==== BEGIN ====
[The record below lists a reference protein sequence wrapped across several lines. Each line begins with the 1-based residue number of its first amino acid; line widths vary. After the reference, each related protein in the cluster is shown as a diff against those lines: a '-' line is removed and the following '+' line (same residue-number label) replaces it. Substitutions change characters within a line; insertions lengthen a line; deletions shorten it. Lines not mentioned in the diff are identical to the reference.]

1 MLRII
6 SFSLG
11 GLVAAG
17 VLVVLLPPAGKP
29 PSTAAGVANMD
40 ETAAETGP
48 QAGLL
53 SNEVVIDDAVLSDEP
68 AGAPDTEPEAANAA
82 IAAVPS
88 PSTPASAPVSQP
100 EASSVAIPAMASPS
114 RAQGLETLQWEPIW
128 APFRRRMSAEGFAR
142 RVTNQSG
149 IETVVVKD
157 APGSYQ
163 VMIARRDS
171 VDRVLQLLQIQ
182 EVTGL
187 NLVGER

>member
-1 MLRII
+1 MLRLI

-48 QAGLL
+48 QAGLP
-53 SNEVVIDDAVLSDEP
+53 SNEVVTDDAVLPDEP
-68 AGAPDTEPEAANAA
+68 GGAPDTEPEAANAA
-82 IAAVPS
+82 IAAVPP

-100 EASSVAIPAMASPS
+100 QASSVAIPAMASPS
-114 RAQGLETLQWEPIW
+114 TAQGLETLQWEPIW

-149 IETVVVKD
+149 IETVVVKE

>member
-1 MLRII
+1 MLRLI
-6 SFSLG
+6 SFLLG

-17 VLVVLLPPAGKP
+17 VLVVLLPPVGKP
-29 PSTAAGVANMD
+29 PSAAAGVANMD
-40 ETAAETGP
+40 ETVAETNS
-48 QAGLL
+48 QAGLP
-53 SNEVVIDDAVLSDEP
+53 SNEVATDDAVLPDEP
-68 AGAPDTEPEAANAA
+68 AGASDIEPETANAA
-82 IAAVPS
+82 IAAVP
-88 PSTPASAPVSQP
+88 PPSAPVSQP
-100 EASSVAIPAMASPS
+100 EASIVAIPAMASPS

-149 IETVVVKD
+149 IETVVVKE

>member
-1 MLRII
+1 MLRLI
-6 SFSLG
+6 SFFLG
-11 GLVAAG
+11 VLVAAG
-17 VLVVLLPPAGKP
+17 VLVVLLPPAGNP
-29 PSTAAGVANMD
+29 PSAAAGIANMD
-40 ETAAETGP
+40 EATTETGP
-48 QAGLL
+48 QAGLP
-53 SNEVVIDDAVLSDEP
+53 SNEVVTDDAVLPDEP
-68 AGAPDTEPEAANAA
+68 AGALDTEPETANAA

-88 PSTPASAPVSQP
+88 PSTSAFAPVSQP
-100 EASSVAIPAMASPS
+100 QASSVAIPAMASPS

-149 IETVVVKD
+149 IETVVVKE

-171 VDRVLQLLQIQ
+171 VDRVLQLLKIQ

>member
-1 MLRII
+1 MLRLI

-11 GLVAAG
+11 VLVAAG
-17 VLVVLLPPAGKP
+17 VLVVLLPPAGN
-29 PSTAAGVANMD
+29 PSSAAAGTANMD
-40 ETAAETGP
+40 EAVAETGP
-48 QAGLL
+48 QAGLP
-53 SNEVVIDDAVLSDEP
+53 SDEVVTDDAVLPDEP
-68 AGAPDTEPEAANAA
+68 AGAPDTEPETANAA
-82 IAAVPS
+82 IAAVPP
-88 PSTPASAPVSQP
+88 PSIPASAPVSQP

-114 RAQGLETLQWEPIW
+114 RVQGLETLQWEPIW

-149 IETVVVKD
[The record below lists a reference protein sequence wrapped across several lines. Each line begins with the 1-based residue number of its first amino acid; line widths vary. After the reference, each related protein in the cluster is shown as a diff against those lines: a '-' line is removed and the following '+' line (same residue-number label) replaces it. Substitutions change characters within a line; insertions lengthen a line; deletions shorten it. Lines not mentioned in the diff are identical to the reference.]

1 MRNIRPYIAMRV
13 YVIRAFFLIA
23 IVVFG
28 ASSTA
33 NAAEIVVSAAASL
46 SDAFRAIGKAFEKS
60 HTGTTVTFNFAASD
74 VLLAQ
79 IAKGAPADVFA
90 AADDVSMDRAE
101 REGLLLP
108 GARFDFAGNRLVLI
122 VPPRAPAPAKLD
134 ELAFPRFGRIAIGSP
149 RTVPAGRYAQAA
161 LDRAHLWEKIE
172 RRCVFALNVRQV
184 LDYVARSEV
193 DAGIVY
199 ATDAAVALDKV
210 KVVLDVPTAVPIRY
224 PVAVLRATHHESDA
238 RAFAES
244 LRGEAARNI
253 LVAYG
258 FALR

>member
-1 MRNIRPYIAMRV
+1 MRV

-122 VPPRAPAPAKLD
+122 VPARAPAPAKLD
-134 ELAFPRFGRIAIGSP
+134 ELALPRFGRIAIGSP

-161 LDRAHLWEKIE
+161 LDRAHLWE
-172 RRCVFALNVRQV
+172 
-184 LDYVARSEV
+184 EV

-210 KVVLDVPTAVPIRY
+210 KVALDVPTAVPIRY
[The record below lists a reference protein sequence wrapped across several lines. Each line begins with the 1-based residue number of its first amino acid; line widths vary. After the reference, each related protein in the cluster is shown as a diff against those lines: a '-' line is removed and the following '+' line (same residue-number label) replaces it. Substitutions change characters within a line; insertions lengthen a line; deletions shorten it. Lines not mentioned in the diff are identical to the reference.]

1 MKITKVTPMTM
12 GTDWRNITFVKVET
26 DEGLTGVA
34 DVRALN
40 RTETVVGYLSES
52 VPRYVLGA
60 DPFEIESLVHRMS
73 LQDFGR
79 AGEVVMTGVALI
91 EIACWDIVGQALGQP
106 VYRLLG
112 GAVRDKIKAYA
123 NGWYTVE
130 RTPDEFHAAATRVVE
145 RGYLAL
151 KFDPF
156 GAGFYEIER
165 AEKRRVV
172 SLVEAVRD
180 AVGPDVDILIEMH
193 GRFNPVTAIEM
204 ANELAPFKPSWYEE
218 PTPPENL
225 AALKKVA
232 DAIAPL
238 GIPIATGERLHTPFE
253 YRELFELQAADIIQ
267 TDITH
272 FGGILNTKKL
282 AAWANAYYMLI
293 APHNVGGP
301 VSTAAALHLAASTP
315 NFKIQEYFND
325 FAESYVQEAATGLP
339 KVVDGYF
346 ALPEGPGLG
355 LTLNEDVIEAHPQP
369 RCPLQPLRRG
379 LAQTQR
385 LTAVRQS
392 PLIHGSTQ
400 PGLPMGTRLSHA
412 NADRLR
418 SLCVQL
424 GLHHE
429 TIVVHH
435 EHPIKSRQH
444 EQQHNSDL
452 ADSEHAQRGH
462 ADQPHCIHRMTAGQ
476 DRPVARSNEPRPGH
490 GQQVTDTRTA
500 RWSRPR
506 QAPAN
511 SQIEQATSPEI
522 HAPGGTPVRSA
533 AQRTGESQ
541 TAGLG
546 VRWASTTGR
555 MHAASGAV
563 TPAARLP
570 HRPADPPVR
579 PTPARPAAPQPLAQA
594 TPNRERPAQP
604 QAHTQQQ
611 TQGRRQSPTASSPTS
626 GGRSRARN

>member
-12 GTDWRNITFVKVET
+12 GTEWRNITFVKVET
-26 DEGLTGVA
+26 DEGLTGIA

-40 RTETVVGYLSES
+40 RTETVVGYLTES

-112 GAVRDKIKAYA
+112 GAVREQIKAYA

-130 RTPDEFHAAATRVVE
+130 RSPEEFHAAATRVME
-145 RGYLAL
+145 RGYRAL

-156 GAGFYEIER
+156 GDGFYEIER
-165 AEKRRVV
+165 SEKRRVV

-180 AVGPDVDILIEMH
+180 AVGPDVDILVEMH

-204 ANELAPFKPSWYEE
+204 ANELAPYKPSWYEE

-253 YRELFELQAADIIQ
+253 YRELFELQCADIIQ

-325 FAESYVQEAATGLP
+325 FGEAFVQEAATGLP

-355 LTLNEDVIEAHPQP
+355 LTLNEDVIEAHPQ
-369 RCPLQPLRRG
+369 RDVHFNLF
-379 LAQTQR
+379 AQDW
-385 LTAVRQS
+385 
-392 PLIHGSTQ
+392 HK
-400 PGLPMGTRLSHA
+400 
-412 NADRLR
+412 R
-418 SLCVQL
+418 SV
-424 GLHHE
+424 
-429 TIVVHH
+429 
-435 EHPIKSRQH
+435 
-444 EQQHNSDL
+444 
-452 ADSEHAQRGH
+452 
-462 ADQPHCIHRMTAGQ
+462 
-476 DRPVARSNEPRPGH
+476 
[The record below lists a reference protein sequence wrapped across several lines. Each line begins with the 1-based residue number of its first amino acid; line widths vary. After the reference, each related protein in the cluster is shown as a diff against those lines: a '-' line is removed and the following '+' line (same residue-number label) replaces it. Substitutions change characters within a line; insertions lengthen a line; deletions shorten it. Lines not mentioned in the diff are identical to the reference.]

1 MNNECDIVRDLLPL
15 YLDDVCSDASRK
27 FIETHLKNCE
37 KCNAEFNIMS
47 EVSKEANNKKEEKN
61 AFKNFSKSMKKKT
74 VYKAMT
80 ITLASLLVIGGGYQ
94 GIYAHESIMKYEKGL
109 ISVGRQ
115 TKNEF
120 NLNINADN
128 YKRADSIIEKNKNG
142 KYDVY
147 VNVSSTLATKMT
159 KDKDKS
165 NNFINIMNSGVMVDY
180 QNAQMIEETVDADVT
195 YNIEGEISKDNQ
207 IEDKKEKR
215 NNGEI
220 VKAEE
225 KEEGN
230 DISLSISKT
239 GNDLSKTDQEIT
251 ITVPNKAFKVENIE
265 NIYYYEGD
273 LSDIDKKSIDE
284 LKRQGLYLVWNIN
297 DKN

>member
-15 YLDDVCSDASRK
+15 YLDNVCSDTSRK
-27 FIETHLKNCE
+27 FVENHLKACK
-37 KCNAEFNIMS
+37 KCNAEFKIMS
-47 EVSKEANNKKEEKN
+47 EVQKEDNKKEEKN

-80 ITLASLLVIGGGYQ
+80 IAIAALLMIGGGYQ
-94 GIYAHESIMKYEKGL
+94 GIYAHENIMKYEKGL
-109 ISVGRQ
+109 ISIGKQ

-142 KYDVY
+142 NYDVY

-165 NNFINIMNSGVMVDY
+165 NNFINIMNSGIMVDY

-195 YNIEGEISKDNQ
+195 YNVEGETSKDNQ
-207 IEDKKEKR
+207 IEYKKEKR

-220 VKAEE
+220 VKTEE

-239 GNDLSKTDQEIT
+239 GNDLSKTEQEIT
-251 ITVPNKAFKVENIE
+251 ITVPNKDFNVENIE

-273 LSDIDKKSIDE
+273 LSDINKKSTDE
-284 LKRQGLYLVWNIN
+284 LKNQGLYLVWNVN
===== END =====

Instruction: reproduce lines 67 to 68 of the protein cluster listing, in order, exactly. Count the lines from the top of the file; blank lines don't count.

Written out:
+1 MLRLI
-6 SFSLG